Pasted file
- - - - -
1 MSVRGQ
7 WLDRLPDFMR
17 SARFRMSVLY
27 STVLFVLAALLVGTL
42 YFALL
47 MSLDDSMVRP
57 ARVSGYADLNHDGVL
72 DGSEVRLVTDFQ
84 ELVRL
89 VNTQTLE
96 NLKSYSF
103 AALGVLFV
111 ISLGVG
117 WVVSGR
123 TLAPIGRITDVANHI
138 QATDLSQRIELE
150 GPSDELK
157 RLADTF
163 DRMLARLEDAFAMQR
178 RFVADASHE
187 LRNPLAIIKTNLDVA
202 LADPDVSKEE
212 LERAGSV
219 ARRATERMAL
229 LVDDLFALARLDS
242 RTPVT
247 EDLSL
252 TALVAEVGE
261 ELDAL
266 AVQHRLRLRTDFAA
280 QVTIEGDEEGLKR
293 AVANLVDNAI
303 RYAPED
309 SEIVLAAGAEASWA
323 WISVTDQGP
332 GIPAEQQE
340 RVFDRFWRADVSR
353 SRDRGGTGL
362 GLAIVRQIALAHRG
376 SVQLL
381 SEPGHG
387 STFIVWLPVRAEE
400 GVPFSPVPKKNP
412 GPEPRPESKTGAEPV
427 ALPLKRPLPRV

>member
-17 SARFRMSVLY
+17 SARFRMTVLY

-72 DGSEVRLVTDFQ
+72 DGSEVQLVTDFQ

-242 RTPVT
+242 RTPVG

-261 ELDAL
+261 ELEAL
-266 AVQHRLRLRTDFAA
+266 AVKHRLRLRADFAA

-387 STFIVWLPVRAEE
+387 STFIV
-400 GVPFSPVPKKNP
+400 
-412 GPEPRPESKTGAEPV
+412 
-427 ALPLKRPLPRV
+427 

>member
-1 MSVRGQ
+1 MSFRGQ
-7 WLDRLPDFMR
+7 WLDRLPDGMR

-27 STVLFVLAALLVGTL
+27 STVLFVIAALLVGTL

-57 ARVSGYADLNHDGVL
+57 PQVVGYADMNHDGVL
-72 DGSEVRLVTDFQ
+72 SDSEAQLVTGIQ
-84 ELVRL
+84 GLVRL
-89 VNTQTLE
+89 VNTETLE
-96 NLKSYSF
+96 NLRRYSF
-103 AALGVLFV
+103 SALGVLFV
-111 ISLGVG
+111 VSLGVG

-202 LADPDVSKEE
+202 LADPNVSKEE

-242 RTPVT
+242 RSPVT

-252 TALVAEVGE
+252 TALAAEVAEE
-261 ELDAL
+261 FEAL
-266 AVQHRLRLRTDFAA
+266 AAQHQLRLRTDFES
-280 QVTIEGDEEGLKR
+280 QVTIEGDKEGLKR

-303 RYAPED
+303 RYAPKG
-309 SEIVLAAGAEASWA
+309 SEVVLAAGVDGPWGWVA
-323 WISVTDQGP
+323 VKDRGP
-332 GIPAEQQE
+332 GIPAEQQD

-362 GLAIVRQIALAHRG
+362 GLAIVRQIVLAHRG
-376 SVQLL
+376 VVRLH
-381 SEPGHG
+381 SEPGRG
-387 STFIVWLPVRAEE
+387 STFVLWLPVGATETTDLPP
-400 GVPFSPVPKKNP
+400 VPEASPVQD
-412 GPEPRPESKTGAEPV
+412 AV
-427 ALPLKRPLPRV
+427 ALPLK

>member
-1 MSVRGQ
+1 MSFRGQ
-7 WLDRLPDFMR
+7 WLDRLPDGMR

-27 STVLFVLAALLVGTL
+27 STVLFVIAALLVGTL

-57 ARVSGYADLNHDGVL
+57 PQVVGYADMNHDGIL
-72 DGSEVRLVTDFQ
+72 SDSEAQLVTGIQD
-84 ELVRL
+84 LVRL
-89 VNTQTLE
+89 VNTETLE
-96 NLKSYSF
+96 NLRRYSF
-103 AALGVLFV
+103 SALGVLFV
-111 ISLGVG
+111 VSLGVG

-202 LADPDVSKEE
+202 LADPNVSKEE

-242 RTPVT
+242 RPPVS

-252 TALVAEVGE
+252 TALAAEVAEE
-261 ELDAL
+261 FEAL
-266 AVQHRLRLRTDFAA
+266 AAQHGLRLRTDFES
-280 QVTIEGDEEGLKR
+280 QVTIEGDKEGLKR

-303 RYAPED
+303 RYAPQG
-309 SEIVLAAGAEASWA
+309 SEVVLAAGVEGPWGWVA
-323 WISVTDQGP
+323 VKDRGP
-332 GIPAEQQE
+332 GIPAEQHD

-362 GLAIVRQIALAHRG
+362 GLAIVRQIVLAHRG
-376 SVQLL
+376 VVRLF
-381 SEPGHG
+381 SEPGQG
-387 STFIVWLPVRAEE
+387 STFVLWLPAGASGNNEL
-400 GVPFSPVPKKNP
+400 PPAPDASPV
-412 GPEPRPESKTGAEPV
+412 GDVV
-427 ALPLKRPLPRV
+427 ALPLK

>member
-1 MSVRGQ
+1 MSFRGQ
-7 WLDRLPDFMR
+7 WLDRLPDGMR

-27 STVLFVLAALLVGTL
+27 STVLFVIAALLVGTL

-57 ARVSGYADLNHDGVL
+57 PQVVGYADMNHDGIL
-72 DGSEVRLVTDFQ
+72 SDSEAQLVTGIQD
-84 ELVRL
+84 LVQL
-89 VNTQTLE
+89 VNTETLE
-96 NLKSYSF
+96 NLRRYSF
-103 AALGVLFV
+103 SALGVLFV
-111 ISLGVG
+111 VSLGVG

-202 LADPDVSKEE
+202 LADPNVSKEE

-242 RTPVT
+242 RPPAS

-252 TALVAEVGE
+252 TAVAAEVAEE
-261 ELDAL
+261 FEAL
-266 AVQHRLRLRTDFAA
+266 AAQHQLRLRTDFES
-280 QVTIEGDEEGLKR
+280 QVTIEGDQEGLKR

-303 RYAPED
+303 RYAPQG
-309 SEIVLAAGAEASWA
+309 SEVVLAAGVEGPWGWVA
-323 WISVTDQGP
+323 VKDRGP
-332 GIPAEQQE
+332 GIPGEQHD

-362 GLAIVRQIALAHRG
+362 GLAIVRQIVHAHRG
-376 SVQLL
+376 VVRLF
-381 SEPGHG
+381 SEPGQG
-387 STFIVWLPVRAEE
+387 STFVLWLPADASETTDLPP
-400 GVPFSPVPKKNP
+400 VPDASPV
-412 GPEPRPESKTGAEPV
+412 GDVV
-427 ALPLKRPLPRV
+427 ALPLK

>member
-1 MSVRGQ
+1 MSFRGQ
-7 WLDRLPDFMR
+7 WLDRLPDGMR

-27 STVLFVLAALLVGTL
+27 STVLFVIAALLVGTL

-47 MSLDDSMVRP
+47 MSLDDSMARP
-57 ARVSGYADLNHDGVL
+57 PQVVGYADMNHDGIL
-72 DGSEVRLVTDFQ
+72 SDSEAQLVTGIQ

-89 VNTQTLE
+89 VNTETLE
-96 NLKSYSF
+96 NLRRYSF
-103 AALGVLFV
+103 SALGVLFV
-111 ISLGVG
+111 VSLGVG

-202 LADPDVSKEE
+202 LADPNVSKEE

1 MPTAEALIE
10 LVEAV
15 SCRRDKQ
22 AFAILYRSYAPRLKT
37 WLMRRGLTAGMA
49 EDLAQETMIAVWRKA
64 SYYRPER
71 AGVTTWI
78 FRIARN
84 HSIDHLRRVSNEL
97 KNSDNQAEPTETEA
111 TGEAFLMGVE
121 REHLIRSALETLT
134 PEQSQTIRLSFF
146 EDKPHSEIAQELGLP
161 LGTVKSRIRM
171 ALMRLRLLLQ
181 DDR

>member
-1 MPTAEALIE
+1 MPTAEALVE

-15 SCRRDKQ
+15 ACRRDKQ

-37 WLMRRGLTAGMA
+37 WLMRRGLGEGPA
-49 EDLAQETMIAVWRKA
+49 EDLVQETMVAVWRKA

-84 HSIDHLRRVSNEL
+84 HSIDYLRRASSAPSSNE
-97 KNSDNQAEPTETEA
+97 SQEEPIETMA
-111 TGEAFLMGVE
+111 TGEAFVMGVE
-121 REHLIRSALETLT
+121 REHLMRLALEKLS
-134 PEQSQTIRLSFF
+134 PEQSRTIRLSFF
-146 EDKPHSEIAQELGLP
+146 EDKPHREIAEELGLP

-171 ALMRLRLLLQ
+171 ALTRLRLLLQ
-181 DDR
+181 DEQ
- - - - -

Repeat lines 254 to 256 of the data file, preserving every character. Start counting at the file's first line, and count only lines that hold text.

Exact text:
10 LVEAV
15 SCRRDKQ
22 AFAILYRSYAPRLKT